Long Sol­dier, who is in her 40s, took her first writ­ing class at IAIA in 2005 and grad­u­ated in ’09. For Jon Davis, Long Sol­dier’s for­mer po­etry in­struc­tor and di­rec­tor of the Mas­ter of Fine Arts pro­gram at IAIA, the nom­i­na­tion of WHEREAS is sig­nif­i­cant from a his­tor­i­cal stand­point.

“Layli is ex­plor­ing his­tory on the level of the dam­age hid­den by and en­forced by bu­reau­cratic lan­guage,” he said. “She’s also look­ing at his­tory from an in­dige­nous per­spec­tive. Many pro­gres­sives were ap­palled at Trump’s win, but for an in­dige­nous per­son, his­tory has not been a se­ries of bet­ter and worse ad­min­is­tra­tions, but a se­ries of worse and worser.”

Harjo pointed to the re­cent nom­i­na­tions of the African-Amer­i­can poet Clau­dia Rank­ine, a 2014 Na­tional Book Award fi­nal­ist in po­etry, and the Ira­nian-Amer­i­can writer Sol­maz Sharif, whose de­but col­lec­tion Look was nom­i­nated for a 2016 award, as in­di­ca­tions of a sea change in the land­scape of Amer­i­can lit­er­a­ture.

Of WHEREAS, Harjo said, “It breaks a lot of bound­aries in terms of tak­ing col­o­nized lan­guage, and lan­guage meant to de­stroy and take away, and find­ing a way to make a path. You know, that’s what words do, is make a path in a di­rec­tion, a re­gen­er­a­tive di­rec­tion.”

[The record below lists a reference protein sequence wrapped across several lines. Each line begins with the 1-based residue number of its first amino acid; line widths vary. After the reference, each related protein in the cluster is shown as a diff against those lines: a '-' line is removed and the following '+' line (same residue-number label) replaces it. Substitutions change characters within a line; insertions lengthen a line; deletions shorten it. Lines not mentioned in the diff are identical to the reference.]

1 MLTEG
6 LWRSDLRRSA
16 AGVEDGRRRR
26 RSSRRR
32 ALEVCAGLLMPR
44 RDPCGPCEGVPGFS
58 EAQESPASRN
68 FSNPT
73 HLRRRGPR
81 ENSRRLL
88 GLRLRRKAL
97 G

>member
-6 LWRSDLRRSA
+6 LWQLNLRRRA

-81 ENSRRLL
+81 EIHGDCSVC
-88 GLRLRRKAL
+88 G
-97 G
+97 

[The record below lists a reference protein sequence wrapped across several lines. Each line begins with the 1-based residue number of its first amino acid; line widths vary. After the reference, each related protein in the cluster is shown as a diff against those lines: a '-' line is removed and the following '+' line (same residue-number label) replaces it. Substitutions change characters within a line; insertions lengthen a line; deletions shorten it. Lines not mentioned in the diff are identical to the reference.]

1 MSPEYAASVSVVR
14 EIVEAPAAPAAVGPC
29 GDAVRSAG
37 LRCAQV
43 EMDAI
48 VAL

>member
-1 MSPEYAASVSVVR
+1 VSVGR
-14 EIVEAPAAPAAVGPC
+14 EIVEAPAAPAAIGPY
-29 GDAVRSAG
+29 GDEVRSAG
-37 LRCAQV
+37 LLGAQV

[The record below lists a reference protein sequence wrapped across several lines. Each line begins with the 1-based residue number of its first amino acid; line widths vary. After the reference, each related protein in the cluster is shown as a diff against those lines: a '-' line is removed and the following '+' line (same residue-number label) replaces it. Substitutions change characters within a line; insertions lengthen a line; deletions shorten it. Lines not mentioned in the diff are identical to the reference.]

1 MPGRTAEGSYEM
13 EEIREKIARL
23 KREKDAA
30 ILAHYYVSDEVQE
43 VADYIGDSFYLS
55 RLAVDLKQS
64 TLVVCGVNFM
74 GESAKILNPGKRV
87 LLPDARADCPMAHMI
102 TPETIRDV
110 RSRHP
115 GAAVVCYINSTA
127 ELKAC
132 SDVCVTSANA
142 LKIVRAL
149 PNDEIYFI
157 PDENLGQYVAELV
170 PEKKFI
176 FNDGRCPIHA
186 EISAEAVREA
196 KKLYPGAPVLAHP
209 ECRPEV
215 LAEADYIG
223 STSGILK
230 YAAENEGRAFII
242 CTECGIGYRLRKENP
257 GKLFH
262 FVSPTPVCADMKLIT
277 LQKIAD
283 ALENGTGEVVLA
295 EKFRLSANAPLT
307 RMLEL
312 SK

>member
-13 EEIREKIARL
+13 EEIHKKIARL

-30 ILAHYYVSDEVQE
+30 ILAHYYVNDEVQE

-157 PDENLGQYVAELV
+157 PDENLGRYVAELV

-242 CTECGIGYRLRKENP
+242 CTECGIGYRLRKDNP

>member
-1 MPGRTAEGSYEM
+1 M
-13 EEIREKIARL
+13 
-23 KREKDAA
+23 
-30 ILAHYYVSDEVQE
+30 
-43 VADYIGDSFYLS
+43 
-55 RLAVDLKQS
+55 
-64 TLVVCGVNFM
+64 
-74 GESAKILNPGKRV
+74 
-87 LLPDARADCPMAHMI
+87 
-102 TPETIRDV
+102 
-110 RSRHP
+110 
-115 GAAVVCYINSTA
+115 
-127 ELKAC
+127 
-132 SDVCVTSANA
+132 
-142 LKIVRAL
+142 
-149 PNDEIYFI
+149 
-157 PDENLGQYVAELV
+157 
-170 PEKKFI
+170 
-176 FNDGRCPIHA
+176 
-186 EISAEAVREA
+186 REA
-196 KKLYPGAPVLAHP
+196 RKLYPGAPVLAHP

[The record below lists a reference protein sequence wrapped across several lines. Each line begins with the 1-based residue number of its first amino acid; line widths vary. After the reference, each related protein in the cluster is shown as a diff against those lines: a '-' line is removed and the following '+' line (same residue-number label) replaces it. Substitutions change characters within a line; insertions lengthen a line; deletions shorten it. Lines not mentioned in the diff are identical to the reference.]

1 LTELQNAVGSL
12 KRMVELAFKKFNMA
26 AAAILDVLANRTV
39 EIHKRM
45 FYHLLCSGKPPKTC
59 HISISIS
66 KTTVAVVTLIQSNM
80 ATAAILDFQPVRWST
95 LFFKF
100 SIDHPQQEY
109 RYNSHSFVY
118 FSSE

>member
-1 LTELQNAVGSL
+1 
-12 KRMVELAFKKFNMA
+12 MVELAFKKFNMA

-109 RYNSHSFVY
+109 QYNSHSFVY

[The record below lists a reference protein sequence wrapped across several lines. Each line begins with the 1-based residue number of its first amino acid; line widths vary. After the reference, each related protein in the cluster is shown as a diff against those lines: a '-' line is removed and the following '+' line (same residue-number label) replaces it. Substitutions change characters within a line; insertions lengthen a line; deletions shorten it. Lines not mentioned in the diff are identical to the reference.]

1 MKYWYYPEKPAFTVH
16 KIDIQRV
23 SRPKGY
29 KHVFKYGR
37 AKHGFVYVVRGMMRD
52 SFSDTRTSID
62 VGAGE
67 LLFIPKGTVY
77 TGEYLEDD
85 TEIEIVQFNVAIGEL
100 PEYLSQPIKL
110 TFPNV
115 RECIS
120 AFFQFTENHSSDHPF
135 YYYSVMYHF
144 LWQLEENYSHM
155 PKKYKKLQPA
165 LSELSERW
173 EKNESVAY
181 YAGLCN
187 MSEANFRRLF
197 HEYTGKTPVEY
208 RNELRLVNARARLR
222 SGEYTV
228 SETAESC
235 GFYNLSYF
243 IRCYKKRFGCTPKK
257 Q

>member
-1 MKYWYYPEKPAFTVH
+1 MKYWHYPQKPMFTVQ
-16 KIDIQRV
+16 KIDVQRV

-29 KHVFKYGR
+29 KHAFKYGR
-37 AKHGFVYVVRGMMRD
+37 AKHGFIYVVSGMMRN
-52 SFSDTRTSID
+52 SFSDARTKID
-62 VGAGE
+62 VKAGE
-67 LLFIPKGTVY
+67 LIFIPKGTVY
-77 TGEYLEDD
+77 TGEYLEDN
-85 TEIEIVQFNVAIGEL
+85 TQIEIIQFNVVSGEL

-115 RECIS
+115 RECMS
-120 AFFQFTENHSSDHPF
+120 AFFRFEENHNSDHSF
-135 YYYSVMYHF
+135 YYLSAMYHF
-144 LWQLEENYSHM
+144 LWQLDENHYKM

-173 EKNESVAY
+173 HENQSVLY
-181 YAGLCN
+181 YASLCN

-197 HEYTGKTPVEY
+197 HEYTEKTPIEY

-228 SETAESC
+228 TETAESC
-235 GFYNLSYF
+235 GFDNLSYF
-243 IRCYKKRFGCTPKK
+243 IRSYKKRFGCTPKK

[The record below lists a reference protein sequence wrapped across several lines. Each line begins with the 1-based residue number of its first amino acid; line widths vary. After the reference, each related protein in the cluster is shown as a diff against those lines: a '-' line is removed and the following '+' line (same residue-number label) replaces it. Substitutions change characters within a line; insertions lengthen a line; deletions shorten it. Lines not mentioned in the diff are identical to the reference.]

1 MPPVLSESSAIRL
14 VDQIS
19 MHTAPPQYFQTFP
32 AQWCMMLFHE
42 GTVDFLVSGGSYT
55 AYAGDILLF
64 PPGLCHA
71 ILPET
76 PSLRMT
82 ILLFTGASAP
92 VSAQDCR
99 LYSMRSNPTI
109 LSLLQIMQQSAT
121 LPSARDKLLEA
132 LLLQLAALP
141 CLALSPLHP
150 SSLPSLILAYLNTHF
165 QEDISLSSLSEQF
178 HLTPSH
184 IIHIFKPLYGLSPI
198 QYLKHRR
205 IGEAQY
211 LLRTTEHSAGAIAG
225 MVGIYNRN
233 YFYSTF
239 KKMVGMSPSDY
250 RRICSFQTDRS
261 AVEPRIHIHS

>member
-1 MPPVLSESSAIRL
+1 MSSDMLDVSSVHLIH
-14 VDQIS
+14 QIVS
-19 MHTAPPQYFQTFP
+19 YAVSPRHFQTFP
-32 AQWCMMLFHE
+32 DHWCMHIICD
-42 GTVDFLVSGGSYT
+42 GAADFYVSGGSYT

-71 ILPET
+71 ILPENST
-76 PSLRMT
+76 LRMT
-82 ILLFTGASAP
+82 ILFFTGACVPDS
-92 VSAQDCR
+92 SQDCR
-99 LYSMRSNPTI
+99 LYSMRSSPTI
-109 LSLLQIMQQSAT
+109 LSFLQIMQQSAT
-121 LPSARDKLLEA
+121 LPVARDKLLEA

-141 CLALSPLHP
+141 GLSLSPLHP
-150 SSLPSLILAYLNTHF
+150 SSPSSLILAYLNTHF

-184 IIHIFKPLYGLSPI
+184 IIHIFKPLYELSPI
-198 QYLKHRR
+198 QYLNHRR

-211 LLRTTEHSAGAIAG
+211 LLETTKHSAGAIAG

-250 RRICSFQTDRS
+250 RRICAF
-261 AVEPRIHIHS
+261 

With re­gard to this cal­iber of lit­er­ary award, Harjo added, “There was a long pe­riod, like dur­ing the Rea­gan years and the Bush years, we were pretty much si­lenced. What I no­ticed was that any­one who was not con­sid­ered full-blown white Amer­i­can, even in the lit­er­ary field, was — you know, we were in the back­ground.”

In her life and work, Long Sol­dier said she both em­braces and probes her mixed racial iden­tity. In a re­cent Face­book post, she wrote, “My mother is Non-Na­tive/ An­glo (to be spe­cific, her fa­ther was English, Span­ish and French; her mother was English, Irish and Scottish). My fa­ther is Oglala, Lakota. My par­ents did not stay to­gether when I was a child, and I was raised by my mother. Yet, this is not to say that I never knew my fa­ther. I did know him. He vis­ited, he called, he sent let­ters.”

At age 11, the bud­ding poet moved with her mother to the Four Cor­ners re­gion, where her mother took a job with the Navajo Na­tion. As an adult, Long Sol­dier re­lo­cated to Santa Fe and worked for the In­dige­nous Lan­guage In­sti­tute for 11 years. Af­ter grad­u­at­ing from IAIA, she earned a grad­u­ate de­gree in cre­ative writ­ing from Bard Col­lege in New York, as well as a Lan­nan Lit­er­ary Fel­low­ship and a Whit­ing Award. Next fall, she will teach as a vis­it­ing pro­fes­sor at the Iowa Writ­ers Workshop grad­u­ate pro­gram in po­etry.

Long Sol­dier ac­knowl­edges that her iden­tity is com­plex, but in some ways, it has made her work all the more ful­fill­ing.

“What do I do with vi­o­lent, op­pos­ing his­to­ries that are lit­er­ally in­side my body, the DNA? The poem, how­ever, al­lows for this kind of com­pli­ca­tion,” she said in March. “I don’t have to resolve things. I can think and feel my way through with all the loose and messy ends. In some ways, this makes a poem more in­ter­est­ing.”

The Na­tional Book Awards judges might very well agree with that sen­ti­ment.


Layli Long Sol­dier is a nom­i­nee in the po­etry cat­e­gory at the Na­tional Book Awards cer­e­mony in New York on Wed­nes­day night.